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When The Valley Hospital in Ridgewood, NJ set out to change the way their food waste was impacting the environment, they selected The Eco-Safe Digester™, a food waste “digester,” as a solution equipped to manage this change. “We were looking for a dynamic solution which was both productive to the environment as well as “budget-friendly.” The Eco-Safe Digester not only met this criterion, but unlike, composting, eliminated “bagging and dragging” rituals associated with traditional waste management protocol,” said Howard Halverson, Director of Environmental Services of The Valley Hospital.

“After the food industry, U.S. hospitals are the second largest generators of food waste. Of the 6,600 tons of waste generated daily by hospitals, 17% of that is food waste.” 1 The EPA strongly advises organizations that generate high volumes of food waste to find ways to divert their waste from landfills.

The Eco-Safe Digester, distributed in the U.S. by New Jersey-based BioHitech America, provides organizations that generate high volumes of food waste a sound economical solution to the EPA’s call to action. “We assessed the impact our waste was having on the environment. We realized that taking ownership in the way we managed our waste was mandatory,” explained Halverson. “Installing the Eco-Safe Digester has eliminated our food waste from the solid waste stream and, as a result, reduced the overall volume of waste going to landfills. The fact that the solution also trimmed our hauling bill by 20% is icing on the cake,” continued Halverson.

The Valley Hospital is leading its industry as one of the first hospitals to install the Eco-Safe Digester technology. The award-winning technology is an aerobic digestion process that uses proprietary microbe technology to liquefy food waste in less than 24 hours. The process is realized in a steel chamber that has similar aspirations to a living stomach. “Using the Eco-Safe Digester cuts out an entire segment of the traditional disposal process,” says Mike Franco, Vice President of Sales at BioHitech. “Kitchen operations, once burdened by time consuming waste management protocol, now have more time to dedicate to customer-related tasks and to issues more relevant to the bottom line. Employees spend more time working, not wasting,” continued Franco.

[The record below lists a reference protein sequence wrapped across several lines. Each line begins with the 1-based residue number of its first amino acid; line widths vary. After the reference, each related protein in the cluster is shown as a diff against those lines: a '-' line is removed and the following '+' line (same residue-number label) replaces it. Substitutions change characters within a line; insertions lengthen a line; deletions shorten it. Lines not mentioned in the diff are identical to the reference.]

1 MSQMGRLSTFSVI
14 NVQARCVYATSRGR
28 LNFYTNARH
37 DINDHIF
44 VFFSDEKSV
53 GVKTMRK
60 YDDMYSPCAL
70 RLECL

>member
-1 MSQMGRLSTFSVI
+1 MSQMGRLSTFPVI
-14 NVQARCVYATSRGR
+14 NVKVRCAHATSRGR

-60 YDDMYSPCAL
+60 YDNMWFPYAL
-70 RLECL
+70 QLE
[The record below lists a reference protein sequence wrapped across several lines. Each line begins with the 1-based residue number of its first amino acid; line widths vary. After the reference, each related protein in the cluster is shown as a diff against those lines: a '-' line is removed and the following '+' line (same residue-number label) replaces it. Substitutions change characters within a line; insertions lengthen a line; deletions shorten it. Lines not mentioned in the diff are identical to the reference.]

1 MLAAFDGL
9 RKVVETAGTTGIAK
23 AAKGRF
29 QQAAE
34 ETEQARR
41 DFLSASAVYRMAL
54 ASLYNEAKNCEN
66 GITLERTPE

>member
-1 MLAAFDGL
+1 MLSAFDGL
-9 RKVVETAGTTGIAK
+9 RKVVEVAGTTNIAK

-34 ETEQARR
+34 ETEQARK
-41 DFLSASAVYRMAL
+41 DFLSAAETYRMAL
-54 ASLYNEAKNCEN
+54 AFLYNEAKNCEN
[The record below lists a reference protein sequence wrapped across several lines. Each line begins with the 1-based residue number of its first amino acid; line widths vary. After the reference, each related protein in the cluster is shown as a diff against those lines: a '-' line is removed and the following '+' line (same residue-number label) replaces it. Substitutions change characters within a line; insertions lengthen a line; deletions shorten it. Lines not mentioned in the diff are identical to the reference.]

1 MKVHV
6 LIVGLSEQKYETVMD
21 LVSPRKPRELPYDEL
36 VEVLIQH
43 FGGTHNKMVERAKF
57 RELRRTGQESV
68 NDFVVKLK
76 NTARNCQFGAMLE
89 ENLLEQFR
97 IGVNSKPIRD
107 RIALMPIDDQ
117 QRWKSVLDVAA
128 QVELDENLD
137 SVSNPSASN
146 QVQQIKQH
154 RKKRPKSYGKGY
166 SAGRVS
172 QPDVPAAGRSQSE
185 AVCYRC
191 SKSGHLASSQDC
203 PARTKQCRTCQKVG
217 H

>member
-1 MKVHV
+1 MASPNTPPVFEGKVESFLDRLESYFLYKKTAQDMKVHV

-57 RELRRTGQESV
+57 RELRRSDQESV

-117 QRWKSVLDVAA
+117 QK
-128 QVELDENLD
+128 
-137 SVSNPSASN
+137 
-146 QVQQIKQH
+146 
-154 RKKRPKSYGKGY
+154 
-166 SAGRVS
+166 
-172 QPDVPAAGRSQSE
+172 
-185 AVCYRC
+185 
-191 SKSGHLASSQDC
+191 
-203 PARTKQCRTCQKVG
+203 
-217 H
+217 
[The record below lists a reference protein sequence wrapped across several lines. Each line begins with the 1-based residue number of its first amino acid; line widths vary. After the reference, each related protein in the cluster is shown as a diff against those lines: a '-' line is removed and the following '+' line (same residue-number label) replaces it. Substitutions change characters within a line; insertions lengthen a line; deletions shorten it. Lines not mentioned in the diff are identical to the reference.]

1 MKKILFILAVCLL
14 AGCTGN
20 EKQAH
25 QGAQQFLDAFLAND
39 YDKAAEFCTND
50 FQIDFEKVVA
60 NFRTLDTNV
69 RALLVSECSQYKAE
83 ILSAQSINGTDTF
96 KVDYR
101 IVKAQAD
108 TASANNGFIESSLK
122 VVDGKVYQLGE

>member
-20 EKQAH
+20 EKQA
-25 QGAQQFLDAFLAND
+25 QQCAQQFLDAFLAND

Instead of using big, fuel-burning garbage trucks to deposit food waste into landfills where it takes up space and creates harmful greenhouse gases, the Eco-Safe Digester sends waste down the drain into sanitary sewer systems where it is safely processed and released back into the ecosystem as water. The result for the end user is not only a smaller carbon footprint, but also a smaller waste bill now that the waste is processed on site, versus being hauled away by a carting service. “The benefits of the Eco-Safe Digester to the environment cannot be reckoned with; however, the benefits span way beyond the environment. Not only does the technology reduce potential for injury as employees “journey” the wet waste to what feels like the center of the Earth on some days, but it provides a more sanitary workplace for them. As a hospital, sanitation is a top concern to us,” proclaims Halverson.

The Eco-Safe Digester became a part of The Valley Hospital’s operation in October 2009. The transition from “hauler” to the “digester” was seamless. Within days of installation and training, the Eco-Safe Digester was embraced as a team member further serving to unite staff and management across the board at a very fundamental level–pride and enthusiasm in the “green” initiatives of their organization. “As with any new process, after the learning curve the operational logistics of the Eco-Safe Digester shifted into autopilot, and the benefits of the system became what were observed, not the day-to-day operational protocol,” says Halverson. Accordingly, BioHitech’s training program doesn’t end until all staff is comfortable and proficient on all levels of system operation. An in-house “coach” from BioHitech is assigned to each new customer to ensure successful acclimation of product into each unique infrastructure.

Halverson explained the process in his organization: “With the machine conveniently positioned in our kitchen, our employees walk a couple of feet, open the hatch to the machine, and add the waste. Within hours of entering the machine, the waste is liquefied and on its 30-day jaunt back to the ecosystem where it presents as water, a natural resource that is necessary to sustain life. And isn’t that the point?”